NASA has released an interactive 360-degree interactive image of Mars. You can see the red planet’s surface with your own eyes, in ultra HD!
The component images of this scene were are taken at the downwind face of “Namib Dune” by the Mast Camera (Mastcam) on NASA’s Curiosity Mars rover during the 1,197th Martian day, or sol, of the rover’s work on Mars. They include a portion of Mount Sharp (see notes 1) on the horizon. You can use the arrows in the top left, or click and drag your cursor or mouse, to move the view up/down and right/left.
Note: Not all browsers support viewing 360-degree videos/images. YouTube supports uploading and playback of 360-degree videos/images on computers using Chrome, Firefox, Edge, and Opera browsers.
The rover’s location is in the dark-sand “Bagnold Dunes” field along the northwestern flank of Mount Sharp. Images taken from orbit indicate that dunes in the Bagnold field move as much as about 3 feet (1 meter) per Earth year.
Curiosity is a car-sized robotic rover exploring Gale Crater on Mars as part of NASA’s Mars Science Laboratory mission (MSL). As of March 28, 2016, Curiosity has been on Mars for 1295 sols (1330 total days) since landing on August 6, 2012.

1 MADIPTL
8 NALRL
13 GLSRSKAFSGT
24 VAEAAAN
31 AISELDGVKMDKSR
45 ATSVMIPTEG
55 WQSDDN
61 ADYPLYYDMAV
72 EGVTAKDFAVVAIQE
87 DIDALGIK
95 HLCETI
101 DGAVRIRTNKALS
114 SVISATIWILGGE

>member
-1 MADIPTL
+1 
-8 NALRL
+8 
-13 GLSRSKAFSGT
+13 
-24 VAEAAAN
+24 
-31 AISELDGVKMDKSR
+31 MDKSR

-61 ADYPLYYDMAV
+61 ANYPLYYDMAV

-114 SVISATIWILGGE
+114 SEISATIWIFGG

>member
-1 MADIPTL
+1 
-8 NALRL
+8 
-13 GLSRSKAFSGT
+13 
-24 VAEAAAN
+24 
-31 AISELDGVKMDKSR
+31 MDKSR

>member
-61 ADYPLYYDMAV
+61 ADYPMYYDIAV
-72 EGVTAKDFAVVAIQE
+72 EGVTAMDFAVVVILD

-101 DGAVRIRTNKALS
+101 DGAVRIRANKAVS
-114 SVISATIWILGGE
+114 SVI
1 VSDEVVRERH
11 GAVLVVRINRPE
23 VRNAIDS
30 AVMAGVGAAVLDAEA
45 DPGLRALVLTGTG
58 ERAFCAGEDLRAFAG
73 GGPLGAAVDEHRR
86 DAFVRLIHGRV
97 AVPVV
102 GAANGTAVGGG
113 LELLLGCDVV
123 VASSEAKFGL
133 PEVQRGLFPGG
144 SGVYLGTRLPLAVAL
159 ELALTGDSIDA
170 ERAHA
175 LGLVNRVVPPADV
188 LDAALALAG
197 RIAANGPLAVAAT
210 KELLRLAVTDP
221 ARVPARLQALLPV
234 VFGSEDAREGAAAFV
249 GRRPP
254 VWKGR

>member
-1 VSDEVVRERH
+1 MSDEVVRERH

By the summer of 2016, NASA hopes to release a complete virtual reality Mars simulator.
- Mount Sharp, officially Aeolis Mons is a mountain on Mars. It forms the central peak within Gale crater and is located around 5.08°S 137.85°E, rising 5.5 km (18,000 ft) high from the valley floor. Curiosity landed in “Yellowknife” Quad of Aeolis Palus, next to the mountain, on August 6, 2012.
- Opportunity landed on Mars on January 25, 2004 - January 25, 2023
- The first Uranus flyby was performed by Voyager 2 on January 24, 1986 - January 24, 2023
- Neptune became the outermost planet on January 21, 1979 - January 21, 2023